Characterization of the O-glycosylation sites in the chorionic gonadotropin β subunit in vivo using site-directed mutagenesis and gene transfer

Tadashi Sugahara, Mary R. Pixley, Fuad Fares, Irving Boime

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Human chorionic gonadotropin (CG) is a member of a family of glycoprotein hormones which are heterodimers containing two nonidentical subunits: a common α and a hormone-specific β subunit. One of the distinguishing features of the CGβ subunit is the presence of four serine acceptors clustered within the last 25 amine acids. We previously demonstrated that this carboxyl-terminal region is important for maintaining its biologic half-life, and when the sequence was genetically fused to either the common α or follitropin β subunits, O-glycosylation was observed. Because this carboxyl-terminal sequence is located at the end of the subunit, we considered this region a convenient in vive model for studying O-linked glycosylation in domains containing multiple serine recognition sites. A CGβ gene was engineered in which the N-linked sites were inactivated to eliminate background from those carbohydrate groups. Using this construct, we made a series of truncation and amine acid substitutions of acceptor serines, and these mutants were transfected into Chinese hamster ovary cells. O- Glycosylation was determined by [3H]glucosamine incorporation and glycanase sensitivity of the products on SDS-polyacrylamide gels. We show that the O- linked sites comprise independent repetitive regions in which each acceptor serine has a recognition signal bounded by the next carboxy acceptor serine within four to five amine acids. It is also apparent that recognition of one site is not dependent on the glycosylation of another acceptor. Amino acid mutations in the acceptor regions demonstrated the importance of proline as a necessary feature for O-linked recognition in the CGβ sequence.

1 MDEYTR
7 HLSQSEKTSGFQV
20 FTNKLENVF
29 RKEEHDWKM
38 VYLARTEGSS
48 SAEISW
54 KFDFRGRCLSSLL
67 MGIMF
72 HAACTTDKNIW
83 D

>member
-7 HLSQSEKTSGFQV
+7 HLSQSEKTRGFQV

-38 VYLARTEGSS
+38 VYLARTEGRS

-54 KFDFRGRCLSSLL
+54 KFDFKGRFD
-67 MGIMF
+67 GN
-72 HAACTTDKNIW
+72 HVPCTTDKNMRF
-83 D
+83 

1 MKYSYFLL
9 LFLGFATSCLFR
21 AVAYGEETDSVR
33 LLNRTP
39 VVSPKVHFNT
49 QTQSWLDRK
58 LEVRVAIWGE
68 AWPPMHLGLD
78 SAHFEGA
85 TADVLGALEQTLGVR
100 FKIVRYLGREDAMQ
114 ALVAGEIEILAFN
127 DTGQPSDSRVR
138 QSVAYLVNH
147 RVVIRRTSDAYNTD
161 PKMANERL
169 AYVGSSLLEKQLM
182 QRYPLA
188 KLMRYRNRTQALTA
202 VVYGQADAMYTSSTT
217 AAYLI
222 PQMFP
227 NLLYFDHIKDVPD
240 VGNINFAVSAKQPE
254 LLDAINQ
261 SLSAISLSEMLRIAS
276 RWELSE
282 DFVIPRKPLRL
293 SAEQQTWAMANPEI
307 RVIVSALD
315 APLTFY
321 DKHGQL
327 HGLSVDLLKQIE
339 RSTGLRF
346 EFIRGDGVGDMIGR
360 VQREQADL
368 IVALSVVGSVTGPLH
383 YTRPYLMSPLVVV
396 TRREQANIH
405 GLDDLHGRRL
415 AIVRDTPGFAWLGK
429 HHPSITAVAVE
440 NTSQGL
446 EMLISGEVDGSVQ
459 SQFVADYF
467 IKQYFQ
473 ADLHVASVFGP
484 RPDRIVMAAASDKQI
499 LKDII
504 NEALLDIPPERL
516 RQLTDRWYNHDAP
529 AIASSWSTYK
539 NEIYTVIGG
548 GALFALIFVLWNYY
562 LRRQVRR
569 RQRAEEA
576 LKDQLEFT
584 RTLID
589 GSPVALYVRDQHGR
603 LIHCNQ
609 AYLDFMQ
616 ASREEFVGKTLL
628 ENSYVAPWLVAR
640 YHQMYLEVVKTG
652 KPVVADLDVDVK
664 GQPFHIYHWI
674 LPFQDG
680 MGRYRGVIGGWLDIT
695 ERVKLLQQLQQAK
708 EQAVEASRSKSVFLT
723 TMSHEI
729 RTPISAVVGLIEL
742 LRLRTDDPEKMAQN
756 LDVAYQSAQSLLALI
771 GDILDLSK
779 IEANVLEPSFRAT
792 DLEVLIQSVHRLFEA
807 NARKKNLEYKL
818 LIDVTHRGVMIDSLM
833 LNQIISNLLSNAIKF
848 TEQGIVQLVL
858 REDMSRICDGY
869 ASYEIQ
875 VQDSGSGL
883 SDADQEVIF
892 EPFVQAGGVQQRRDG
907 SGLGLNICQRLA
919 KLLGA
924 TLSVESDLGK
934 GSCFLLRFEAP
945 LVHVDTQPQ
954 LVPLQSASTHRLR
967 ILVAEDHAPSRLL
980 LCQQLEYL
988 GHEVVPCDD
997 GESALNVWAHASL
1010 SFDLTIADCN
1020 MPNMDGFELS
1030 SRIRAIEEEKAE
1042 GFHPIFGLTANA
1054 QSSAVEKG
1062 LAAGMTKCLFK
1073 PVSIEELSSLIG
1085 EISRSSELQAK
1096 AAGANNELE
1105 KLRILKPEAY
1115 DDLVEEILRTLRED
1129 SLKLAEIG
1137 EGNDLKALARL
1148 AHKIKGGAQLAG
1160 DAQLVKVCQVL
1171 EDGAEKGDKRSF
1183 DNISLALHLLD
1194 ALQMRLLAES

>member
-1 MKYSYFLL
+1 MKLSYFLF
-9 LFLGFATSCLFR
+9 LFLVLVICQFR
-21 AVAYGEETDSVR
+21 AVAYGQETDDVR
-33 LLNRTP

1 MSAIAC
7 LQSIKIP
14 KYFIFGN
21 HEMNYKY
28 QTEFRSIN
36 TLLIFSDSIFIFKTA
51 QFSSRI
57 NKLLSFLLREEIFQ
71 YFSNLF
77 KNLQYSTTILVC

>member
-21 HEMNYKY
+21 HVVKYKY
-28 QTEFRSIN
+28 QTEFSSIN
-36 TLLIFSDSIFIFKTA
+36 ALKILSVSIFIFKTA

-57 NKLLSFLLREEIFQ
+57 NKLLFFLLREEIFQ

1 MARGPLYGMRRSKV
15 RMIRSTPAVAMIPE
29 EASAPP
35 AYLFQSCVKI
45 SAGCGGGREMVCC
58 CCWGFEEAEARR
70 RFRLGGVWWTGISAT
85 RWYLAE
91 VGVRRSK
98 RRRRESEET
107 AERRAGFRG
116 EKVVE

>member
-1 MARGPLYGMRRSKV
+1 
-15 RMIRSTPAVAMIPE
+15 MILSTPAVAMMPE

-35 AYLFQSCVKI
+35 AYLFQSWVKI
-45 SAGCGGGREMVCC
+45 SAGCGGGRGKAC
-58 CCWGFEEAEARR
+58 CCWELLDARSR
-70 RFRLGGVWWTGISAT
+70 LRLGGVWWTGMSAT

Original languageEnglish
Pages (from-to)20797-20804
Number of pages8
JournalJournal of Biological Chemistry
Issue number34
StatePublished - 1996
Externally publishedYes

ASJC Scopus subject areas

  • Molecular Biology
  • Biochemistry
  • Cell Biology


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